Originally Posted By Death_By_AR15: OK, I'm not a hunter, but I am an expert rifleman (according to the Marine Corps) and I may be out of place by asking, but....... how the FU*K can you mistake a human for a deer??? What was this asshole thinking???
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Simple...he was not thinking, He'll be thinking about the fuck up for the rest of his life, though. This is exactly the reason I stay out of the woods during deer season, idiots with a firearm and 'Buck fever' ...Gib
Link Posted: 12/17/2001 1:37:20 PM EDT
Link Posted: 12/17/2001 1:48:30 PM EDT
This jerk broke the number one rule in hunting. Never shoot at anything you cannpt positively identify. However I have to say she was pretty stupid to be walking around in the bush with a white hat on during deer season. Second rule make sure you have your orange on, as a matter of fact it is the law here in Michigan.
Link Posted: 12/17/2001 2:10:34 PM EDT
Originally Posted By Dale007: However I have to say she was pretty stupid to be walking around in the bush with a white hat on during deer season.
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I thought being shot for wearing the wrong colors was a problem that only plagues the inner cities. Sheesh.
Link Posted: 12/17/2001 2:33:53 PM EDT
I'm sure that guy DID positively ID his target... he was just WRONG! I don't care how careful you are, people are fallible and sometimes "shit happens". I'm not saying not to do everything possible to be safe, but realize that some pursuits are inherently dangerous, like driving for instance. I don't care if everyone follows every safety rule ever made, there's going to be glitches.
Link Posted: 12/17/2001 2:43:01 PM EDT
Disagree. He did NOT positively ID his target, hence the outcome here. AFAIK, that woman did absolutely NOTHING wrong here. You are right, though, that some activities are dangerous- but walking your dogs down a gravel road shouldn't have to be one of them. When you hunt, I think you DO assume a certain risk. This whole matter isn't going to help the cause of gun owners at all. Sad, very sad.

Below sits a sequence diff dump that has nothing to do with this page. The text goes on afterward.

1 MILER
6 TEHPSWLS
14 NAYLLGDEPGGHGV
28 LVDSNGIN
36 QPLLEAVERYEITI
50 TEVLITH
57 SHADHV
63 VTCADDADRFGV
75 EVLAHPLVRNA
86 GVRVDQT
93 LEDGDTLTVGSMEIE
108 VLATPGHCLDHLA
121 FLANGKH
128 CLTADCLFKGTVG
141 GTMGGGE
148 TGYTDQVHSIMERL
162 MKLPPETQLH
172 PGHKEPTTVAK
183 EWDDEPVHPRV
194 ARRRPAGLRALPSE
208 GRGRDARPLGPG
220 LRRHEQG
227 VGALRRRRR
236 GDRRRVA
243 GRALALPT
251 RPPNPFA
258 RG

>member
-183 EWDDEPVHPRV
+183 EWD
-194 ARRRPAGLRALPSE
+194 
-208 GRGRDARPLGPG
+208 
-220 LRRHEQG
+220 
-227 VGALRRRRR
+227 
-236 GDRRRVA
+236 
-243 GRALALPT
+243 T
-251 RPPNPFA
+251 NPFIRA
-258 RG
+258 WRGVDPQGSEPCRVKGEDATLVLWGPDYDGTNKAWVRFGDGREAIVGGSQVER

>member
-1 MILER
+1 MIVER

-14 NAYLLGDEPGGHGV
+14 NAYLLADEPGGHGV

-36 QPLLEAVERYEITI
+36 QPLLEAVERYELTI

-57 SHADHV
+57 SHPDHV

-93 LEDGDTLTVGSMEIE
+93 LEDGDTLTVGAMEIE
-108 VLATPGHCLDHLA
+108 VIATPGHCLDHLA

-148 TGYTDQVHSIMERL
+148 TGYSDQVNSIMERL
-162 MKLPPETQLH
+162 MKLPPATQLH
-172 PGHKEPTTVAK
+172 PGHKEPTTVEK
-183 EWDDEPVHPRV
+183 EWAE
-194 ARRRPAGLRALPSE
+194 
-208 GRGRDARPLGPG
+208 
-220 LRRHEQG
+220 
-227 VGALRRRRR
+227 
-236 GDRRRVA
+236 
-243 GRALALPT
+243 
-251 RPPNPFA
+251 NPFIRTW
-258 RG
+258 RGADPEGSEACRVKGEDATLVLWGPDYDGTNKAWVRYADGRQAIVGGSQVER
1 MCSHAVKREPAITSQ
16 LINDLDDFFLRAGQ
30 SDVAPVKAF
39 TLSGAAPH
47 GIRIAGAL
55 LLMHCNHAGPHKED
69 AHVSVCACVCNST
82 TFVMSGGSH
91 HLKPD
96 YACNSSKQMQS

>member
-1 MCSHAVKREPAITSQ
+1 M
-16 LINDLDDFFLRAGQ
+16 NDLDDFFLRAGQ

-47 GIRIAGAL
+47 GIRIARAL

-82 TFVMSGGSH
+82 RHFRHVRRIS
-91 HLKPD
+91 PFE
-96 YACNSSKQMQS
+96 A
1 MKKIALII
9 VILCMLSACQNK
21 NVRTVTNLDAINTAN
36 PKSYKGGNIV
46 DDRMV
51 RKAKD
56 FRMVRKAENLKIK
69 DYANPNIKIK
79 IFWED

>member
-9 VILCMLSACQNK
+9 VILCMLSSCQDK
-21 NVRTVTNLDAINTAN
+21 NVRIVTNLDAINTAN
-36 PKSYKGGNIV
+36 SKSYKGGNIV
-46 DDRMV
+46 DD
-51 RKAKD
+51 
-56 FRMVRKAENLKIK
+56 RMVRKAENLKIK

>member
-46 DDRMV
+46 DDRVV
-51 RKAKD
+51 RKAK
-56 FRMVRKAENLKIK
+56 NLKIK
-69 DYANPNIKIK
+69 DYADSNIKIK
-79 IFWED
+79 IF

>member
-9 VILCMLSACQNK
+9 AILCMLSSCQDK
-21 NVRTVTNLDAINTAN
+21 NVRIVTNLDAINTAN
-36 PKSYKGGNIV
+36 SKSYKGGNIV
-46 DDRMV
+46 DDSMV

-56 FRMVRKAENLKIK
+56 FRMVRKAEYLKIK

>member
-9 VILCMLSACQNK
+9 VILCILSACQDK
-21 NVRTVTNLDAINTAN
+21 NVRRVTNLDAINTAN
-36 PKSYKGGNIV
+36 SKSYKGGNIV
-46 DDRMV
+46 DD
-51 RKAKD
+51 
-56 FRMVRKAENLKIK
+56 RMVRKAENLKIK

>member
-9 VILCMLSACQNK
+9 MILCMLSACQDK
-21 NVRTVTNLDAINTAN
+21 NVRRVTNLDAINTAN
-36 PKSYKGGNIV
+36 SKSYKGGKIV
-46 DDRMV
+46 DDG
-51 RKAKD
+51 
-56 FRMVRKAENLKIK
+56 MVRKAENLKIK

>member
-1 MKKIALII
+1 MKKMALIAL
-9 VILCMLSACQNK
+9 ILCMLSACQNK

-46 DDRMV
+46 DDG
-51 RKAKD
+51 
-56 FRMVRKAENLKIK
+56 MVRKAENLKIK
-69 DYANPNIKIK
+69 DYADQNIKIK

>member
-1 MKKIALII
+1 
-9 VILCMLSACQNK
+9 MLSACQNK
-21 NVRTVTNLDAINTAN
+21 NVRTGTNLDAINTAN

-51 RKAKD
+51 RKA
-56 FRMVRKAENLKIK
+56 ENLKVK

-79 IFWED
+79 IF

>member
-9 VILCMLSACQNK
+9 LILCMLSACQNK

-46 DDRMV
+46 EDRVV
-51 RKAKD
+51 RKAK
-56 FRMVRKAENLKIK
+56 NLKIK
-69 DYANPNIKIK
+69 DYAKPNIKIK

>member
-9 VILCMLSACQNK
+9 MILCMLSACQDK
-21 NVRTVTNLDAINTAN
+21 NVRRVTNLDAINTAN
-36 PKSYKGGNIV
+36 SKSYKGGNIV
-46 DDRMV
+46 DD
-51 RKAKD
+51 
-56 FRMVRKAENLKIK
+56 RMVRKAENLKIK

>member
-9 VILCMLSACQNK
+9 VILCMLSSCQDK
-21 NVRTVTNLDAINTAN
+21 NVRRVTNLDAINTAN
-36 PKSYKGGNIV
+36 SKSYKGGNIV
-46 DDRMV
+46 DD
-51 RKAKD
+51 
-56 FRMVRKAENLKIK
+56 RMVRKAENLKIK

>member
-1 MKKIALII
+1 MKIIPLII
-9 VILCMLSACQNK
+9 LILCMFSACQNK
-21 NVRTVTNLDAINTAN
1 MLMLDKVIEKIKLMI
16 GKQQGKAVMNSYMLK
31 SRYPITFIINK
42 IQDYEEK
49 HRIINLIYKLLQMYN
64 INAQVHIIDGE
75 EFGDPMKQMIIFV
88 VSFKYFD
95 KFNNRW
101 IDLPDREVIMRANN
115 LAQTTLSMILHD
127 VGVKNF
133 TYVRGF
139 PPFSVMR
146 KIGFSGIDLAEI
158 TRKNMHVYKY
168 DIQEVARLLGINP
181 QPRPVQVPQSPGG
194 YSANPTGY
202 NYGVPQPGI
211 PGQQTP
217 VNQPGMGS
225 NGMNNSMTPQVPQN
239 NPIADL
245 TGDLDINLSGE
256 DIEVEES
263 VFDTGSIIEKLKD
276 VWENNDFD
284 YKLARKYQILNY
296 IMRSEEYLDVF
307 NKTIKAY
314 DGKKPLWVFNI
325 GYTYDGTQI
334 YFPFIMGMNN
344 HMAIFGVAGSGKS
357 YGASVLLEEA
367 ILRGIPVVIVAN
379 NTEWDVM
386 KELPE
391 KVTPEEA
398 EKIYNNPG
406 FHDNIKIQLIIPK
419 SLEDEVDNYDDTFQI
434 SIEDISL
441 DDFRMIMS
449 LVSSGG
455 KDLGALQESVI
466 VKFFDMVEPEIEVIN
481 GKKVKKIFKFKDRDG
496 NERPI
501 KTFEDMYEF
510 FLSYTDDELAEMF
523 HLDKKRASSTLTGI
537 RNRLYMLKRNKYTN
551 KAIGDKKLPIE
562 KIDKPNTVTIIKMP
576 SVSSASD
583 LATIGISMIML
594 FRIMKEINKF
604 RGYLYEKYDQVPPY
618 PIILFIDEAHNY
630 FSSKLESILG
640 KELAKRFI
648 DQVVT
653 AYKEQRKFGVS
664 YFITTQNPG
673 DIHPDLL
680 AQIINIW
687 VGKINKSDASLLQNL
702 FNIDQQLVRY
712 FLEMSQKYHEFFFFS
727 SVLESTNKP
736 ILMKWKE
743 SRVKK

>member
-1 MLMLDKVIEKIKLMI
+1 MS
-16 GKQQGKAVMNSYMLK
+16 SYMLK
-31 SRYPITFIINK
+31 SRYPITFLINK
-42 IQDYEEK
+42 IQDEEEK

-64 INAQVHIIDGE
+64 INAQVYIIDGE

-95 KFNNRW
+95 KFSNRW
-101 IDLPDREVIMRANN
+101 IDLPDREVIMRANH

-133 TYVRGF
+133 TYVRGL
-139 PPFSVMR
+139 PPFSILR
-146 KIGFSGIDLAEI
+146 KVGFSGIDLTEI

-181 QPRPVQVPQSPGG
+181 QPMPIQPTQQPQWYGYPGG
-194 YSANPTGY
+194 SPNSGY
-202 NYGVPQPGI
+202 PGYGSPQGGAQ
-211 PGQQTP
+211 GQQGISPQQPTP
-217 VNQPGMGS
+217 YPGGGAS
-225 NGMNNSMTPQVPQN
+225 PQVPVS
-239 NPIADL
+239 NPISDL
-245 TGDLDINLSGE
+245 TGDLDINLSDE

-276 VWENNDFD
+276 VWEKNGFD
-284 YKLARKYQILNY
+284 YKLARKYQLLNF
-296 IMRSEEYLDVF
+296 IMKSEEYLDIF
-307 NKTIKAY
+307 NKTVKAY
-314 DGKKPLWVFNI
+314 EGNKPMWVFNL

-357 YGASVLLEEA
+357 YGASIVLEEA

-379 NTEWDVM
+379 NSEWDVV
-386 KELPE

Link Posted: 12/17/2001 2:43:18 PM EDT
Link Posted: 12/17/2001 2:45:07 PM EDT
Link Posted: 12/17/2001 2:49:19 PM EDT
Link Posted: 12/17/2001 2:51:46 PM EDT
Yeah, this guy should definately be charged. I don't care how bad he feels, this is one example of a sensless accident that shouldn't have occured. Any just think, I passed up a shot on a deer a few weeks ago, while out bow hunting, because there were a few little limbs and twigs that I was afraid of hitting....At 22 yards! I could have hit the damn thing with a baseball, but I didn't want to take the chance of making a bad shot and not making a humane kill. If this guy had only been so careful. I can't imagine shooting at something that I couldn't even identify, especially if I knew that people were around and lived in the area. If they guys ran to the shooters house to get help, the houses had to be pretty close.....
Link Posted: 12/17/2001 2:54:49 PM EDT
This is why Yankee's should not own guns.... Only shoot when you have identified what you are shooting at and then be sure the bullet will impact into a safe back stop if you miss. Simple egh!. This way you will not have to track a deer all day, or kill someone.
Link Posted: 12/17/2001 4:01:43 PM EDT
Well, geez, if yankees hadn't owned guns, we'd all still be British! [:D]
Link Posted: 12/17/2001 4:09:55 PM EDT
I am sorry to say this, but most of you are so full of that if you burped you would be shit able to smell you a mile away. How do any of you know what that man saw on his fatefull day? I mean, SHUT THE FUCK UP. You are all-stupid and know nothing of his situation. Were any of you there? Maybe the dog was brown and was standing in a position in relation to her that made up an image of a deer. She had on a white hat and was not wearing orange. TV you enter the woods during hunting e season with out orange and wearing a white hat you deserve to get your damn head blown off. You are just plane stupid. I dont want to sound like I am condoning what happen but lets face it I wasn’t there, you wasn’t there and the only people that know what happened is GOD, Him, The dead lady, and his 2 buddies if they was present. continue on next page
Link Posted: 12/17/2001 4:11:19 PM EDT